On May 5, 2009 at 1449 central daylight time a Cessna Citation model 551, N740JB experienced temporary loss of control while in cruise flight at 16,000 feet. The airline transport pilot (ATP) and passenger were not injured. The airplane sustained substantial damage during the loss of control. The airplane and operated by Ballard Aviation, Incorporated under the provisions of 14 Code of Federal Regulations Part 91 as a personal flight. Instrument flight rules (IFR) conditions prevailed, which operated on an IFR flight plan. The flight originated at Stillwater Regional Airport (SWO), Stillwater, Oklahoma, at 1430, with a destination of Wichita Mid-Continent Airport (ICT), Wichita, Kansas.

In a written statement provided to the NTSB the pilot reported that after leveling at 16,000 feet with the autopilot engaged he began to review his charts preparing for landing at ICT. When he scanned the instruments, he noted the flight director was flagged off; and both the pilot and co-pilot attitude indicators were off. He declared an emergency with air traffic control (ATC), reduced the throttles to idle, and pulled back on the controls. The pilot added that as the airspeed approached 200 knots, he lowered the landing gear. When the airplane broke through the bottom of the clouds, the airplane was in a 60-degree left turn and approximately 80 knots of airspeed. The ATP managed to regained control of the airplane and level the airplane at approximately 6,100 feet. The flight director and all instruments began working again and he ATP re-engaged the autopilot and continued to ICT where he landed without further incident.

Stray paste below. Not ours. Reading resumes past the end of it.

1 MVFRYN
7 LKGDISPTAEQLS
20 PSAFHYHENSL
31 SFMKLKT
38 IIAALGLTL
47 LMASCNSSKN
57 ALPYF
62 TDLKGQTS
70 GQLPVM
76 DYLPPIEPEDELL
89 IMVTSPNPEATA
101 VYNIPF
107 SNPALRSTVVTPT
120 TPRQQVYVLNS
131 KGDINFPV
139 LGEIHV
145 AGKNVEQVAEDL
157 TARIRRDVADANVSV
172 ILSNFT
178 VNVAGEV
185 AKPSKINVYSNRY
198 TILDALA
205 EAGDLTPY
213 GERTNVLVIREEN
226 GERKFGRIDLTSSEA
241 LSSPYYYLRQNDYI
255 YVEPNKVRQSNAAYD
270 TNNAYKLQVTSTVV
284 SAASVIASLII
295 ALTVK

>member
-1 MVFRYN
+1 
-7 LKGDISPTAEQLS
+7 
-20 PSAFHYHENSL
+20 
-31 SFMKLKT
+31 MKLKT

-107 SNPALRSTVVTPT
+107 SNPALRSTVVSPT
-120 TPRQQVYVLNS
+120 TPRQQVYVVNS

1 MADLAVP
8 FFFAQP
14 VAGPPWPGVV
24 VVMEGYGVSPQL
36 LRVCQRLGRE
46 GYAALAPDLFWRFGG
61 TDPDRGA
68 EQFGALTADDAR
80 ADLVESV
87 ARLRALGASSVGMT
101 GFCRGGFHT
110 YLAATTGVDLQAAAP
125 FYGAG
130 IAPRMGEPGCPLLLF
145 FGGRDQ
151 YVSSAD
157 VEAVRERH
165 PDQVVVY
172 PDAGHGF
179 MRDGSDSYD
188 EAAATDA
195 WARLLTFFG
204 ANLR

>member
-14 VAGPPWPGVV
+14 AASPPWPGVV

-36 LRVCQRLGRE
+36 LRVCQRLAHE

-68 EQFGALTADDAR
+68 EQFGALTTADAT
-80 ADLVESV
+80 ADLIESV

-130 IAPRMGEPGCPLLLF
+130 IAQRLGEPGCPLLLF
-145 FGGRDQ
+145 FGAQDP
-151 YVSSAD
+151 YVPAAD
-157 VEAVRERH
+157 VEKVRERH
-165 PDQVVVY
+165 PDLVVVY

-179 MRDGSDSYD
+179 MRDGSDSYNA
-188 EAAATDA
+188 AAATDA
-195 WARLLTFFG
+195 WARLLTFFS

The airplane was recovered to the Cessna aircraft company facilities in Wichita, Kansas for examination. Inspection of the airframe revealed that structural damage to the airplaneā€™s fuselage and wings, during the recovery from the rapid decent.

Flight instruments including the flight director system, gyros, and attitude indicators were removed and examined for evidence of failure or malfunction. No anomalies were found and the described failures could not be duplicated.

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